Monday, June 9, 2014

New Pattern





This is Anna Zilboorg's September Sock pattern.  It will be going up for sale on Ravelry sometime today!  It is a free-sole sock pattern so the sole and heal are replaceable should they wear out.  I love knitting this type of pattern - they seem to go much faster than regular socks do.

Teresa

Thursday, May 29, 2014

Red Rock Canyon Mystery Shawl


I actually finished this more than a week ago but it's been crazy busy.
I would have finished it long before then but I got sidetracked working on a sample that had a short deadline and had to put this down.  It wasn't a difficult knit at all - it looks much more difficult than it really was.  As for the sample - won't be able to show that off until next fall.

This was a fun knit.  Normally I wouldn't even consider knitting a two color shawl, just because of the extra work of carrying the second color.  But this was a mystery knit along with Romi (Rosemary Hill) and for some reason that appealed to me.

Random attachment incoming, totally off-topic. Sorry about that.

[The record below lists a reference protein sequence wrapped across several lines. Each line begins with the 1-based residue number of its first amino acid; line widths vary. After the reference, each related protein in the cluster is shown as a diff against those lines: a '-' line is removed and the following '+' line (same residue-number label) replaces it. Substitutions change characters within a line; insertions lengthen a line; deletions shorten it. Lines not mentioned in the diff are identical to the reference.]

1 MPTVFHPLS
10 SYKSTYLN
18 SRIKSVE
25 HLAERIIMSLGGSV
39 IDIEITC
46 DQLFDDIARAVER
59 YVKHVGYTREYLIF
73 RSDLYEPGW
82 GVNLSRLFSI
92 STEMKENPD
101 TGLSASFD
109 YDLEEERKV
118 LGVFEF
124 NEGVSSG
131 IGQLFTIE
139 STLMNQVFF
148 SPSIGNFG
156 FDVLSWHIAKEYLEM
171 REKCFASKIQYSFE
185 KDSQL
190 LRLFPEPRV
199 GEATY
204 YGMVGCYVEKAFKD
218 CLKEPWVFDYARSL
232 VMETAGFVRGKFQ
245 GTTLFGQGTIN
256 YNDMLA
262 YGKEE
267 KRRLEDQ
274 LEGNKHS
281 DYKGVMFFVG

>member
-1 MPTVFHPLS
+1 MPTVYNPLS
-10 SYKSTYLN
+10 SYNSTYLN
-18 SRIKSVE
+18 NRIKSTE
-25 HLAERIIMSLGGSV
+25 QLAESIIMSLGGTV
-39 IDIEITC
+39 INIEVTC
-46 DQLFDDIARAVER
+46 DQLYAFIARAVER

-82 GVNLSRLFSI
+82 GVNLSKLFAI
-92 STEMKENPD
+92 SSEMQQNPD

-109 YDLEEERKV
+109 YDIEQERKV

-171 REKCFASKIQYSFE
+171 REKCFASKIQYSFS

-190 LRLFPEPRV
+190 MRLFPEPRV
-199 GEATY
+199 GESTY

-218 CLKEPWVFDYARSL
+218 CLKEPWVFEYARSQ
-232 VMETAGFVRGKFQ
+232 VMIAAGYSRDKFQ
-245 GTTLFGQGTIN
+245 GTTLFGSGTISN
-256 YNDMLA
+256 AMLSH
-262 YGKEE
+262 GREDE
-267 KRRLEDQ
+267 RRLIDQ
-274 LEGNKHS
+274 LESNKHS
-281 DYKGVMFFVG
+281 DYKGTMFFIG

It is now called Red Rock Canyon shawl and the yarns are A Verb for Keeping Warm's Annapurina which is 80% merino, 10% cashmere and 10% nylon.  The colors are Sound of Cicadas and Au Lait.  

Teresa 

Wednesday, May 28, 2014

Graduation!

This happened almost a week ago, but it's been busy.  First, let me say that Graduation at Miss M's school is very different.  Nobody wears a cap or gown, guys generally don't wear ties and girls don't wear shoes.   There is no valedictorian or salutatorian and any senior who wants to can participate - write and give a speach, read from a book or poem, sing a song, play an instrument, dance, etc.  There are time limits on speeches and reading but no limit on the number of students who can participate.  And creativity is not just allowed, it is encouraged.